There is an enveloping realm, beyond everything that is and everything that might be or can be imagined to be. It was so.

Not Heaven, where the Logos lives, where everything is made of Meaning; or better say, where meanings are the only things. That realm, of any, is deep deep within. But beyond the realms of meaning, beyond even any possible Author of all this, if there was one, which there was not; outside or beyond even Bruno’s infinities, outside of which there could be nothing; outside all possibility, lay the realm in which all is contained...It provided all that was needed for this world to be, but it touched nothing here. It made nothing, altered nothing, wanted nothing, urged nothing...This world shone with its own light, and its light is all the light there is.

What we have here is an intuition of the noncontingent, the insight that gives St. Anselm’s Ontological Proof quite real force. This is all very well, but we may note that this impersonal Absolute Elsewhere has a history of showing signs of life to those who think about it long enough.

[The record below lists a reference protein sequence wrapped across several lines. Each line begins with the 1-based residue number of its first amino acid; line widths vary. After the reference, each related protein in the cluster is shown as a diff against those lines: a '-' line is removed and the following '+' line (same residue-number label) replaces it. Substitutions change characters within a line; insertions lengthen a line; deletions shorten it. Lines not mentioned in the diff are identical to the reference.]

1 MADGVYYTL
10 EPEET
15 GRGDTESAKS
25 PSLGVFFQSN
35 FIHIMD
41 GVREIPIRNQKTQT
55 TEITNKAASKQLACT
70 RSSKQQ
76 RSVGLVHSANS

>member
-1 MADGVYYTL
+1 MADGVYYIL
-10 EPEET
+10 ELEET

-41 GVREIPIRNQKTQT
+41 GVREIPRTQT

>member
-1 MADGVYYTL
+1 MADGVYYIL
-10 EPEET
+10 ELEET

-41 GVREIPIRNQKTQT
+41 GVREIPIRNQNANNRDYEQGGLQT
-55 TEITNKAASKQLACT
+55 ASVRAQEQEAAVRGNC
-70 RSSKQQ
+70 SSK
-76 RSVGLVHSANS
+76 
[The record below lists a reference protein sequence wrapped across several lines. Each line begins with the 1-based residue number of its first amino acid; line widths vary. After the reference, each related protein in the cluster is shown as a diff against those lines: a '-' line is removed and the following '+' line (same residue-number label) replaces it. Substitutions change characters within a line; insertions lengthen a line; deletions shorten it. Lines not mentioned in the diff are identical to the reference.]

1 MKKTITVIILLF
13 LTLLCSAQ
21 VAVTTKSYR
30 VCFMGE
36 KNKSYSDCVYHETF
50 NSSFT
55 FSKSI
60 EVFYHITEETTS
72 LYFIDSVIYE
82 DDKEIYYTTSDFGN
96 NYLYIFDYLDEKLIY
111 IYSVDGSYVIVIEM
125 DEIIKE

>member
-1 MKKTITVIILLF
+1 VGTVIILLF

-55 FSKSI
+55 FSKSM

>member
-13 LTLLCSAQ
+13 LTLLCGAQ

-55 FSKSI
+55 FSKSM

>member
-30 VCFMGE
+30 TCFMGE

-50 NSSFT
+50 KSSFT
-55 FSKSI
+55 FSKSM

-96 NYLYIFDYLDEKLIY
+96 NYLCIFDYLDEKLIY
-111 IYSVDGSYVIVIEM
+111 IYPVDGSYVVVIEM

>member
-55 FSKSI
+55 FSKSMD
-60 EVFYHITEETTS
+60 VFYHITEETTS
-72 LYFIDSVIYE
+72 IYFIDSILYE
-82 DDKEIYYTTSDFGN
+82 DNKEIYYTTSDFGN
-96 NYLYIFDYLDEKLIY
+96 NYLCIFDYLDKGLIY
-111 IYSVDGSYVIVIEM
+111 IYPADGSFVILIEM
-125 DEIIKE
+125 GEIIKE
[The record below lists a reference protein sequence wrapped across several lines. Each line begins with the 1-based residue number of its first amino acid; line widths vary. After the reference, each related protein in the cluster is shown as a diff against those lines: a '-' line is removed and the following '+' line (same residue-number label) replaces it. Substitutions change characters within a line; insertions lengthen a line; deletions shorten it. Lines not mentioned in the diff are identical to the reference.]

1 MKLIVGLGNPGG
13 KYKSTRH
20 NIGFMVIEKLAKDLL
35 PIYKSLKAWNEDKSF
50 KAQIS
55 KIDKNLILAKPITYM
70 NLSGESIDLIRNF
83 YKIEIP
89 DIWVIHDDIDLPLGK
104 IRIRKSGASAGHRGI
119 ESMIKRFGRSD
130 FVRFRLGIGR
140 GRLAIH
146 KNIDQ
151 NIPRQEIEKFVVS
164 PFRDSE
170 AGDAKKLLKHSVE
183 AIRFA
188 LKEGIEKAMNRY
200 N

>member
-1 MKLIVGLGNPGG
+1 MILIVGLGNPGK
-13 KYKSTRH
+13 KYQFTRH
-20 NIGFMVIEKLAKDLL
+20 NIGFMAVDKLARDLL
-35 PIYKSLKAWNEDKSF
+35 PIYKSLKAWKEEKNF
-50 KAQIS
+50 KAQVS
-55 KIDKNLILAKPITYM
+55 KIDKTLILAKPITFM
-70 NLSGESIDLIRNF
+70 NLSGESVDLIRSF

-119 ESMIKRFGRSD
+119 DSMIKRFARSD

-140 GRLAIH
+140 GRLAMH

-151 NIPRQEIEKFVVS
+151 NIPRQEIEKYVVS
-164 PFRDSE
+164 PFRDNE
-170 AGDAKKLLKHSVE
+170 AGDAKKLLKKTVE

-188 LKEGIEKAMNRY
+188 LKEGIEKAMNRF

Perhaps Moffett may actually be of the same way of thinking. At any rate, he is sympathetic to the ideas he later encounters in the memoirs of a wealthy 19th century naturalist who was also a sort of outsider artist, a mighty battler of demons in his youth. The demons ceased to trouble him, he said, and his self was returned to him, when he stopped thinking of God as simply the greatest of the demons, at work in this world as they are.

Soon after Moffett encounters these thoughts, we move onto the final scene with the Aeolian harp. It’s a mechanical harp, but a very fine 

Copyright © 2009 by John J. Reilly